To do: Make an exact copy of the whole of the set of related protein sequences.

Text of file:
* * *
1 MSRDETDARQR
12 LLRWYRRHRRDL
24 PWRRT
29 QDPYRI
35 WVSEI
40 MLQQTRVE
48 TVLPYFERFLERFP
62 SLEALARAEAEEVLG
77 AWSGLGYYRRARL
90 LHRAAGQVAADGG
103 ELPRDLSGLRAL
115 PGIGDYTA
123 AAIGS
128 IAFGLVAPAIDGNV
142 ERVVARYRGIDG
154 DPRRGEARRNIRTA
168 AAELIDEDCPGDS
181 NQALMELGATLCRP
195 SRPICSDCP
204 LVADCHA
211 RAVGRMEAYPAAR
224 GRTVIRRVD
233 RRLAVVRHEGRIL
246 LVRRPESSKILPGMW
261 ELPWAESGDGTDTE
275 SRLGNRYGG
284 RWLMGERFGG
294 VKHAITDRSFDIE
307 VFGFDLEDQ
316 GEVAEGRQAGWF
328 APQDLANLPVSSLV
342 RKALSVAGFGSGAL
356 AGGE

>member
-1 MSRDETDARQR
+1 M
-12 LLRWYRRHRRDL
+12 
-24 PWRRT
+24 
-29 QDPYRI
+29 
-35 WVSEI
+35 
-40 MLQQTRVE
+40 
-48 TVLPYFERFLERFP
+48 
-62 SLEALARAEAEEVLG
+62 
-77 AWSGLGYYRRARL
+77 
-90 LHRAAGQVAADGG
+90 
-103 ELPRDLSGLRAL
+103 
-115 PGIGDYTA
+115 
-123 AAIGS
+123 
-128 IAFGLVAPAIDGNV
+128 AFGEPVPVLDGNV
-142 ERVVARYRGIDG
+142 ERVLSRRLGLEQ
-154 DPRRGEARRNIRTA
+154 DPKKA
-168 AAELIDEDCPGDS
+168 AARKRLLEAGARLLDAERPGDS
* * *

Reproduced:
1 MSRDETDARQR
12 LLRWYRRHRRDL
24 PWRRT
29 QDPYRI
35 WVSEI
40 MLQQTRVE
48 TVLPYFERFLERFP
62 SLEALARAEAEEVLG
77 AWSGLGYYRRARL
90 LHRAAGQVAADGG
103 ELPRDLSGLRAL
115 PGIGDYTA
123 AAIGS
128 IAFGLVAPAIDGNV
142 ERVVARYRGIDG
154 DPRRGEARRNIRTA
168 AAELIDEDCPGDS
181 NQALMELGATLCRP
195 SRPICSDCP
204 LVADCHA
211 RAVGRMEAYPAAR
224 GRTVIRRVD
233 RRLAVVRHEGRIL
246 LVRRPESSKILPGMW
261 ELPWAESGDGTDTE
275 SRLGNRYGG
284 RWLMGERFGG
294 VKHAITDRSFDIE
307 VFGFDLEDQ
316 GEVAEGRQAGWF
328 APQDLANLPVSSLV
342 RKALSVAGFGSGAL
356 AGGE

>member
-1 MSRDETDARQR
+1 M
-12 LLRWYRRHRRDL
+12 
-24 PWRRT
+24 
-29 QDPYRI
+29 
-35 WVSEI
+35 
-40 MLQQTRVE
+40 
-48 TVLPYFERFLERFP
+48 
-62 SLEALARAEAEEVLG
+62 
-77 AWSGLGYYRRARL
+77 
-90 LHRAAGQVAADGG
+90 
-103 ELPRDLSGLRAL
+103 
-115 PGIGDYTA
+115 
-123 AAIGS
+123 
-128 IAFGLVAPAIDGNV
+128 AFGEPVPVLDGNV
-142 ERVVARYRGIDG
+142 ERVLSRRLGLEQ
-154 DPRRGEARRNIRTA
+154 DPKKA
-168 AAELIDEDCPGDS
+168 AARKRLLEAGARLLDAERPGDS